Where to Grow Spinach
Recommended Varieties of Spinach
Winter Blomsdale; America; Viking. For hot weather “spinach” there are several substitutes: New Zealand “spinach” a plant discovered in New Zealand by Captain Cook, is grown as a summer crop. It has short, arrowhead-shaped leaves with good flavor. Malabar and Tampala are also succulent leaved summer “spinach.
For a heat tolerant alternative try: Amaranth
Soil for Growing Spinach
Spinach should have very fertile, well-drained soil that holds moisture readily. This will assure the fast growth needed for crisp, tender leaves. The pH should be close to neutral 6.5-7. Acid-type soils should be limed.
Seeds should germinate in 7-10 days.
Spinach can be grown as soon as the ground is workable. The ground can be prepared in the fall and covered with plastic mulch so that it is ready early in the season. In some instances, a fall-sown spinach crop, well mulched will winter over and start growing again in spring. Fall crops usually taste better and suffer no leaf miners or bolting. Also, if you plant a late fall crop and mulch it, a very early crop will come up in spring.
In rows 12 inches apart, space seedlings 3 inches apart. After thinning, cover the plants with row covers to keep the pests away. (New Zealand spinach is a large growing plant and needs 2-foot rows, 1 foot between plants. Soak seeds overnight before planting because it germinates slowly.)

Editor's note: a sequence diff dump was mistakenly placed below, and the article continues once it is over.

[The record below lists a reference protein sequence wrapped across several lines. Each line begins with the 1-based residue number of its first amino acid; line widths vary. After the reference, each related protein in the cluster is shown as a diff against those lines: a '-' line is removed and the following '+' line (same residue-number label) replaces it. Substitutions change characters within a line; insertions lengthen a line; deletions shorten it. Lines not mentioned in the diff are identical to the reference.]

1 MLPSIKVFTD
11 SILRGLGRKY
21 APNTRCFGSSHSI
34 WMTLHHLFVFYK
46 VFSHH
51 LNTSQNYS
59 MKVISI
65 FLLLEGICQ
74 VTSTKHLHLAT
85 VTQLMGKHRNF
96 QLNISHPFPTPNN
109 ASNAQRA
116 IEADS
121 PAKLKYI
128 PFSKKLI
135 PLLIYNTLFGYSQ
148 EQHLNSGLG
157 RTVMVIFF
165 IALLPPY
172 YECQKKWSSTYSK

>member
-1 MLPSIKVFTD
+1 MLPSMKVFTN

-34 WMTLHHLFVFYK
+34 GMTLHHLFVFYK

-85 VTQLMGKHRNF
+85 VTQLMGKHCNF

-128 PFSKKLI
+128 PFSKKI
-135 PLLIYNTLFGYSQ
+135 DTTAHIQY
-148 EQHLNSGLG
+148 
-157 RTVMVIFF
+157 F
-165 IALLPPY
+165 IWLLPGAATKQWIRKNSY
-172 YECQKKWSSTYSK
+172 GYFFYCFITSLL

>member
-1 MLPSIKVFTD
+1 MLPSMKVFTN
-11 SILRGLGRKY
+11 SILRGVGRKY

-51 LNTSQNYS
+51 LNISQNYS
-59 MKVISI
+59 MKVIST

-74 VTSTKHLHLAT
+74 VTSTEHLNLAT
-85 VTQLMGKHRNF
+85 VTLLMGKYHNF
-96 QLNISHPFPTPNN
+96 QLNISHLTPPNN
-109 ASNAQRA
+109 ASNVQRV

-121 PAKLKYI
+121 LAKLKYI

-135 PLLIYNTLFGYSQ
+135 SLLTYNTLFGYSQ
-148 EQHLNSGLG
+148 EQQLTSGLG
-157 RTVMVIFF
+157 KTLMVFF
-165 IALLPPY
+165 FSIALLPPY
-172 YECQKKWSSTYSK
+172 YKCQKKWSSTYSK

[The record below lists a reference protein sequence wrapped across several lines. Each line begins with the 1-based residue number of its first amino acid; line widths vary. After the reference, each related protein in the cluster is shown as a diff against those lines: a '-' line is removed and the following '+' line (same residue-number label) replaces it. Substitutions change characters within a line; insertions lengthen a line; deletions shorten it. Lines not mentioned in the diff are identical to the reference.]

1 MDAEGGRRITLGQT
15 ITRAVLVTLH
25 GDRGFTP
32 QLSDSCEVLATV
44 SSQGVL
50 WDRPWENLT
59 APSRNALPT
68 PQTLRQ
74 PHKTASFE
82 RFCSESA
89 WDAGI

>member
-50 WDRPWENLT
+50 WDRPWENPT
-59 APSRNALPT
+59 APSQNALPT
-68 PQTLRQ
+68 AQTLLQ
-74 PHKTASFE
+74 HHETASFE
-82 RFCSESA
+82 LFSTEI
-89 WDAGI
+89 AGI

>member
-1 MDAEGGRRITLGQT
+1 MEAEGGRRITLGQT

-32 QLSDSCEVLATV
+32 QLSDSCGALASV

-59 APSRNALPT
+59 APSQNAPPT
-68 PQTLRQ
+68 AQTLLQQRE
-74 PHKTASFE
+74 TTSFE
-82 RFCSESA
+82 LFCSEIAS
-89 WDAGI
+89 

How Spinach Grows
Clusters of heavy, deep green leaves, deeply crumpled or savored, from a central crown. Spinach bolts when there’s 14-16 hours of light, regardless of the temperature, although warmer temperatures will cause it to bolt faster. The exceptions are New Zealand and Basella Malabar “spinach,” which thrive in warm weather. They aren’t true spinach, but when cooked they taste like the real thing. Malabar is also a pretty ornamental vine that is easily grown on arbors where it provides summer shade and a constant supply of summer greens.
|Germination||45 - 75F|
|For growth||60 - 65 F|
|Soil and Water|
|Fertilizer||Heavy feeder, before planting apply compost.|
|Side-dressing||Apply 2-3 weeks after first planting|
|pH||6.0 - 7.5|
|Seed Planting Depth||1/2"|
|Root Depth||1', tap root to 5'|
|Height||4 - 6"|
|Width||6 - 8"|
|Space between plants|
|In Beds||6 - 12"|
|In Rows||6 - 12"|
|Space Between Rows||12 - 14"|
|Average plants per person||10 - 20|
|Cut individual leaves when they're large enough to eat. Continual harvest prevents bolting. When the weather warms, cut the plant to ground level. It's leaves will grow back. For the best nutrition, harvest leaves in the morning.|
|First Seed Starting Date:||56 - 64 days before last frost date|
|Last Seed Starting Date:||59 - 69 Days before first frost date|
|Companions||All beans, all brassicas, celery, onion, peas|
Be sure the rows are kept moist if spring or fall is dry, and side-dress with a high-nitrogen fertilizer such as blood meal or fish emulsion when seedlings are 3 inches tall.
|For freezing and drying, cut the leaves into thick strips. Blanch for 2 minutes before freezing. Its best to use only the smallest and most tender leaves for freezing.|
|32F||95 - 100%||10 - 14 days|
45 days. Cut spinach plant off at the base when the leaves are fully developed. Once cut, they will not come back like chard and lettuce. New Zealand spinach sprawls vigorously; when the stems are about 8 inches long, the tip ends should be cut back several inches to keep it under control. Cook or use as leaf lettuce mixed in salads.
Aphids may be troublesome. In mild climates, nasturtiums nearby will help draw the insects away. Or use pyrethrum or rotenone dust.
Blights: Grow the modern resistant varieties.